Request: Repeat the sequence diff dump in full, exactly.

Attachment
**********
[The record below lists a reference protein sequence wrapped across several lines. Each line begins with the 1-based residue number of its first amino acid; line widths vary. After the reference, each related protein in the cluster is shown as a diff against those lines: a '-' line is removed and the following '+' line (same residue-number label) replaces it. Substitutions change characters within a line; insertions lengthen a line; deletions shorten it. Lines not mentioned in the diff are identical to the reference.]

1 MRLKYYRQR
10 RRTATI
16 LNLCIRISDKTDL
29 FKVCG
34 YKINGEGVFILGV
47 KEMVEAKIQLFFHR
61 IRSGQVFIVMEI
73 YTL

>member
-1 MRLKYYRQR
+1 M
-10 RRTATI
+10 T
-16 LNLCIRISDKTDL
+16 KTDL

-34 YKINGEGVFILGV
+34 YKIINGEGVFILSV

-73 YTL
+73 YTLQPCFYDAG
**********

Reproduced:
[The record below lists a reference protein sequence wrapped across several lines. Each line begins with the 1-based residue number of its first amino acid; line widths vary. After the reference, each related protein in the cluster is shown as a diff against those lines: a '-' line is removed and the following '+' line (same residue-number label) replaces it. Substitutions change characters within a line; insertions lengthen a line; deletions shorten it. Lines not mentioned in the diff are identical to the reference.]

1 MRLKYYRQR
10 RRTATI
16 LNLCIRISDKTDL
29 FKVCG
34 YKINGEGVFILGV
47 KEMVEAKIQLFFHR
61 IRSGQVFIVMEI
73 YTL

>member
-1 MRLKYYRQR
+1 M
-10 RRTATI
+10 T
-16 LNLCIRISDKTDL
+16 KTDL

-34 YKINGEGVFILGV
+34 YKIINGEGVFILSV

-73 YTL
+73 YTLQPCFYDAG